There are some subjects that I’d rather not speak about. Some things are too painful, some issues too sensitive, to be openly discussed, even anonymously. Yet with this week shaping up to be much like the last, it’s about time I came clean and admitted it. The thing is, there isn’t any college football being played at the moment.
It’s hard to convey the disappointment us players are feeling right now. It’s hard to take knowing that you’ve sacrificed spending quality time with your family at Christmas in favour of lonely hours spent kicking a ball against a wall by way of training, only for your first few games of term to be cancelled. But you have to remember that, for you, playing football is a job, whereas for the handful of fans who turn up to watch you each week it’s something they can’t live with out. Most of all at this time I feel sorry for them.
Having said that, I’ve been a tad frustrated by the decidedly ambivalent attitude of some figures within the club hierarchy towards this string of cancellations. The senior tutor has spoken for what seems to be a significant proportion of the college’s non-playing staff in suggesting that the current lack of games will be a welcome chance for college footballers to focus on their studies. Perhaps they were simply trying to offer consoling words; either way they certainly managed to stir up a bit of dissent in the dressing room.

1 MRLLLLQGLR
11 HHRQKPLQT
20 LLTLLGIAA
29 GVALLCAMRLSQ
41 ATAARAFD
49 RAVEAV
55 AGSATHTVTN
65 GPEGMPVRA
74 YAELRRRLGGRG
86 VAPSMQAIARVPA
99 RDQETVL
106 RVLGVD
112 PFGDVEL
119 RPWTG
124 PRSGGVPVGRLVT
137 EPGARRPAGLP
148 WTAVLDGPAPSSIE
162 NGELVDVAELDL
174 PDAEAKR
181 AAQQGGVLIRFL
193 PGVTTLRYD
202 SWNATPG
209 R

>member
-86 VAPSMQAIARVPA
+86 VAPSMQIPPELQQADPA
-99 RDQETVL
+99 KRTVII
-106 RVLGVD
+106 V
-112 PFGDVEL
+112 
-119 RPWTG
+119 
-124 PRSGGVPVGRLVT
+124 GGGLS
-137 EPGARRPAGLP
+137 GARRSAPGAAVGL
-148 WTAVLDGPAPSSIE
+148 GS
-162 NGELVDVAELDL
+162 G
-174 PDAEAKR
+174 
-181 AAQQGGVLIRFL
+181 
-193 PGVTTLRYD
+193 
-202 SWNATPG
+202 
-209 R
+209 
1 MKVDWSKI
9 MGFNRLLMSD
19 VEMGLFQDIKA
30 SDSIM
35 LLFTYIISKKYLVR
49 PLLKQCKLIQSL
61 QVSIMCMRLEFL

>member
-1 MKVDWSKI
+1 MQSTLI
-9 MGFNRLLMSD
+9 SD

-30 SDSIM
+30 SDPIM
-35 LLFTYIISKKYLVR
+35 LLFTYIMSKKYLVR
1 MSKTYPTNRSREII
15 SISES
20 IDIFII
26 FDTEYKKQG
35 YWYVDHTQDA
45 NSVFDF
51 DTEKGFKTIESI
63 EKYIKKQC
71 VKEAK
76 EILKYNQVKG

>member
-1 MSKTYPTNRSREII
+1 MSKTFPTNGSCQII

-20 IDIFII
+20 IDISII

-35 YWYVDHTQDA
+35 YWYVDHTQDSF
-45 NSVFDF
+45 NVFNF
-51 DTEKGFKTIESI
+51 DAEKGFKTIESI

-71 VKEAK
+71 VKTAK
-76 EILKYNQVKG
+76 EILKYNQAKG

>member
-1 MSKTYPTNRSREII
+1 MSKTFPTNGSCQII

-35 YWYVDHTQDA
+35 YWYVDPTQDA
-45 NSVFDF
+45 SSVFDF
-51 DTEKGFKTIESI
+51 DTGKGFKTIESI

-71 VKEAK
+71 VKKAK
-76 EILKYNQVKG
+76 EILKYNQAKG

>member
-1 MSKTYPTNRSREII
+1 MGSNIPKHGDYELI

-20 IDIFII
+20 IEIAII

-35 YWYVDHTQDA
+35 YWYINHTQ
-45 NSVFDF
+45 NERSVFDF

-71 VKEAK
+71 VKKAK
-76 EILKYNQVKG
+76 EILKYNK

Nonetheless there is a sense in which their message rang true. I’ve been using these past couple of weeks to make up for the lack of attention I habitually pay to other, more important, things in college – friends, hall, the bar. Ultimately, I know I speak for many of my colleagues when I say that the events of the past week have forced me to admit to myself that there is more to college life than football.